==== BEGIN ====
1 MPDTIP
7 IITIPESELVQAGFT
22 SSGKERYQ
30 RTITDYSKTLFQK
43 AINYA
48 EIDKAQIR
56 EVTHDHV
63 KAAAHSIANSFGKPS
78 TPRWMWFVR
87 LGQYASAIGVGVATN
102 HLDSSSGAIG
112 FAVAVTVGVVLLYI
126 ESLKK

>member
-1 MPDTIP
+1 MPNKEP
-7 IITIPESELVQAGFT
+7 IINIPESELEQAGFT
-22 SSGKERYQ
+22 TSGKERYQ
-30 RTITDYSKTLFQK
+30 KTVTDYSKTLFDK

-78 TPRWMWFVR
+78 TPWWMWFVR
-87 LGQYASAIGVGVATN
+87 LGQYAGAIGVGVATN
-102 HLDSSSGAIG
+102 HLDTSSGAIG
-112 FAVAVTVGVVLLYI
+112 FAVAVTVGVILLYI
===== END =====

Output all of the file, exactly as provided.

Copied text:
1 MPDTIP
7 IITIPESELVQAGFT
22 SSGKERYQ
30 RTITDYSKTLFQK
43 AINYA
48 EIDKAQIR
56 EVTHDHV
63 KAAAHSIANSFGKPS
78 TPRWMWFVR
87 LGQYASAIGVGVATN
102 HLDSSSGAIG
112 FAVAVTVGVVLLYI
126 ESLKK

>member
-1 MPDTIP
+1 MPNKEP
-7 IITIPESELVQAGFT
+7 IINIPESELEQAGFT
-22 SSGKERYQ
+22 TSGKERYQ
-30 RTITDYSKTLFQK
+30 KTVTDYSKTLFDK

-78 TPRWMWFVR
+78 TPWWMWFVR
-87 LGQYASAIGVGVATN
+87 LGQYAGAIGVGVATN
-102 HLDSSSGAIG
+102 HLDTSSGAIG
-112 FAVAVTVGVVLLYI
+112 FAVAVTVGVILLYI